First, it was one campaign sign that vanished, then another.
Before long, 10 were missing, then 20, then more.
“I found my sign torn and thrown behind some bushes, next to my fence,” said one resident.
Another resident ran a stakeout with binoculars, watched someone uproot a sign, and notified the police.
What the heck is going on in Pismo?
Well, the trail of mystery and intrigue leads back to my favorite government agency: the California Coastal Commission.
Last week, I drove up the coast to see what I could find out. My plan was to meet with Erik Howell, whose name is on the missing signs.
Howell is running for reelection to the City Council and also happens to serve on the Coastal Commission. He has supporters and he has critics. It was the critics who ordered 50 small white rectangular posters with the words “Integrity Matters,” and a red cross through Howell’s name.
Citizens for a Better Pismo Beach is a small group of folks who don’t like the way Howell has conducted himself on the Coastal Commission. The group is running ads, distributing fliers in addition to signs, and mounting a case against Howell on its website, hoping to upend his City Council reelection bid. Howell is one of four candidates running for two open council seats. If he loses in Pismo, he’ll be forced to give up his seat on the Coastal Commission.
Howell has ignored my emails and phone calls in the past, so I thought I’d try knocking on his door instead.
I didn’t have to. The front door was open when I arrived. Howell was sitting on the sofa inside but told me he was busy. Next thing I knew, he was coming out of the house, putting on his shoes, and hurrying across the street to his car.
I told him I was flexible. I could come back in the evening.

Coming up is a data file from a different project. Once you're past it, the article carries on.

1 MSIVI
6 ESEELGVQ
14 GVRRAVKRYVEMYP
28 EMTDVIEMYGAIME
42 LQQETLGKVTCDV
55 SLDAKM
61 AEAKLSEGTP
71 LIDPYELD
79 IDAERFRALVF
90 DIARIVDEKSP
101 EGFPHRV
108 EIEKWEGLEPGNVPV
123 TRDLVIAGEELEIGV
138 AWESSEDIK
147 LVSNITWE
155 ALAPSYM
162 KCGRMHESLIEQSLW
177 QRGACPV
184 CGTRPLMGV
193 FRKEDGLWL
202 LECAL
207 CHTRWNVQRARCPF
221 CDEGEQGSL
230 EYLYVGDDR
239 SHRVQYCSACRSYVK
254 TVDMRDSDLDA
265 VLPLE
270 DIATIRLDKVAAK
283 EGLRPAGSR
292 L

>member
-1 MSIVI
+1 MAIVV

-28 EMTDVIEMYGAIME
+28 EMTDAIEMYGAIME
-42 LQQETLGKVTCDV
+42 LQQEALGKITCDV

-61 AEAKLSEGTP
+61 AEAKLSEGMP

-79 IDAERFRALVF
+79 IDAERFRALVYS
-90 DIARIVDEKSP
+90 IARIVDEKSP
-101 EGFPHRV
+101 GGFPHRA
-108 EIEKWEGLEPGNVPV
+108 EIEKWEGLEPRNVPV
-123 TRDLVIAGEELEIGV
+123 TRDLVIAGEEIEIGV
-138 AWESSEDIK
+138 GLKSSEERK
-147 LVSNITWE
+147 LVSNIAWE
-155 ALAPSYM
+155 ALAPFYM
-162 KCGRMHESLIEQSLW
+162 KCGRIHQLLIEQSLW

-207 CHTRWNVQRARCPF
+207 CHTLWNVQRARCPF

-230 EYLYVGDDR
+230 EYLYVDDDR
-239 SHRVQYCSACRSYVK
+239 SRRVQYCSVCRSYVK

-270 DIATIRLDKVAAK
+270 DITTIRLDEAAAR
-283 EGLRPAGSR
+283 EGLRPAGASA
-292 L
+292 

Howell said his campaign was going well, but he really had to run. He took my phone number, drove away and never returned my subsequent messages.
Howell is one of the seven commissioners who voted in February to fire Coastal Commission Executive Director Charles Lester, whose dogged defense of Coastal Act building restrictions rubbed a lot of developers raw. He also voted for a controversial housing development in Pismo — a development that will block ocean views for motorists on the coast highway.
As a councilman, Howell was opposed to the project, which was later modified when it got to the Coastal Commission.
Residents still didn’t like the project, but they say Howell told them it was sure to be approved by the Coastal Commission because the developer’s lobbying would be done by a powerful hired gun — Susan McCabe.
On the eve of the commission’s vote on the project in November 2015, Pismo residents were shocked to see Howell and McCabe dining together at a restaurant.
The next morning, they went from shocked to incensed when Howell voted to approve the project.
And then, a few months later, they made a discovery that boiled their blood.
“Here is your smoking gun,” Pismo resident Ed Henry wrote to me in a February email. “My daughter found this online.”
What Lindsey Henry had found was a record of a $1,000 donation to Howell’s City Council reelection campaign from Antoinette DeVargas.
The domestic and business partner of Susan McCabe. On the campaign disclosure form, DeVargas’ occupation was listed as “Operations Mgr. McCabe & Company.”
The donation was made in September 2015. Howell’s vote in favor of the project came two months later.